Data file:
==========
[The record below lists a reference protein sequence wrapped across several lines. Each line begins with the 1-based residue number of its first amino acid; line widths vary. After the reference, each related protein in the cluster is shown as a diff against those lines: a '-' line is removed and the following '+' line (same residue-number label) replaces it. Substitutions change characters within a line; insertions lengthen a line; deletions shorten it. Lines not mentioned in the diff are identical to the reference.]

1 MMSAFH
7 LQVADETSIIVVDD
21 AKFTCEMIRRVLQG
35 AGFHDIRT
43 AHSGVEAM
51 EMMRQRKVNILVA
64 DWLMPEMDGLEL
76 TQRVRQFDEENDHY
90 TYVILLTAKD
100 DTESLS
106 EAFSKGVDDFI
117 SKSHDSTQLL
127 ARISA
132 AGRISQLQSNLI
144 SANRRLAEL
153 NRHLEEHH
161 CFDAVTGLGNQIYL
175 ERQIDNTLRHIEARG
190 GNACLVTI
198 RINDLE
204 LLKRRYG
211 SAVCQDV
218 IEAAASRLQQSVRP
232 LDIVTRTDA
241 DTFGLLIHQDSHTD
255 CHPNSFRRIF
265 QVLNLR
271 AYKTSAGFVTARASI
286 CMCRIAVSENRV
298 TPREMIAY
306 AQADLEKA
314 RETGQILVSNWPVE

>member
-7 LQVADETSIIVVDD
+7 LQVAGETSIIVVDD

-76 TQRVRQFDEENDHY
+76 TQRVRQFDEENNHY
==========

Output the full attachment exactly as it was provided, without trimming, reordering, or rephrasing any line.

[The record below lists a reference protein sequence wrapped across several lines. Each line begins with the 1-based residue number of its first amino acid; line widths vary. After the reference, each related protein in the cluster is shown as a diff against those lines: a '-' line is removed and the following '+' line (same residue-number label) replaces it. Substitutions change characters within a line; insertions lengthen a line; deletions shorten it. Lines not mentioned in the diff are identical to the reference.]

1 MMSAFH
7 LQVADETSIIVVDD
21 AKFTCEMIRRVLQG
35 AGFHDIRT
43 AHSGVEAM
51 EMMRQRKVNILVA
64 DWLMPEMDGLEL
76 TQRVRQFDEENDHY
90 TYVILLTAKD
100 DTESLS
106 EAFSKGVDDFI
117 SKSHDSTQLL
127 ARISA
132 AGRISQLQSNLI
144 SANRRLAEL
153 NRHLEEHH
161 CFDAVTGLGNQIYL
175 ERQIDNTLRHIEARG
190 GNACLVTI
198 RINDLE
204 LLKRRYG
211 SAVCQDV
218 IEAAASRLQQSVRP
232 LDIVTRTDA
241 DTFGLLIHQDSHTD
255 CHPNSFRRIF
265 QVLNLR
271 AYKTSAGFVTARASI
286 CMCRIAVSENRV
298 TPREMIAY
306 AQADLEKA
314 RETGQILVSNWPVE

>member
-7 LQVADETSIIVVDD
+7 LQVAGETSIIVVDD

-76 TQRVRQFDEENDHY
+76 TQRVRQFDEENNHY